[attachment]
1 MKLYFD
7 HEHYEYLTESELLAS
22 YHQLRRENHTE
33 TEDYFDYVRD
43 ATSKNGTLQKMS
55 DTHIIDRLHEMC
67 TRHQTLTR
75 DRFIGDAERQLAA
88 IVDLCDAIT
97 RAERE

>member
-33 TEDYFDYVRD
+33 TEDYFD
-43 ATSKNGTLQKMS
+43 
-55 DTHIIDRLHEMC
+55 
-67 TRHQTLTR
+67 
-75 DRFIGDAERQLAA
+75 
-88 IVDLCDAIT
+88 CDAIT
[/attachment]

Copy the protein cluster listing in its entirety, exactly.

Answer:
1 MKLYFD
7 HEHYEYLTESELLAS
22 YHQLRRENHTE
33 TEDYFDYVRD
43 ATSKNGTLQKMS
55 DTHIIDRLHEMC
67 TRHQTLTR
75 DRFIGDAERQLAA
88 IVDLCDAIT
97 RAERE

>member
-33 TEDYFDYVRD
+33 TEDYFD
-43 ATSKNGTLQKMS
+43 
-55 DTHIIDRLHEMC
+55 
-67 TRHQTLTR
+67 
-75 DRFIGDAERQLAA
+75 
-88 IVDLCDAIT
+88 CDAIT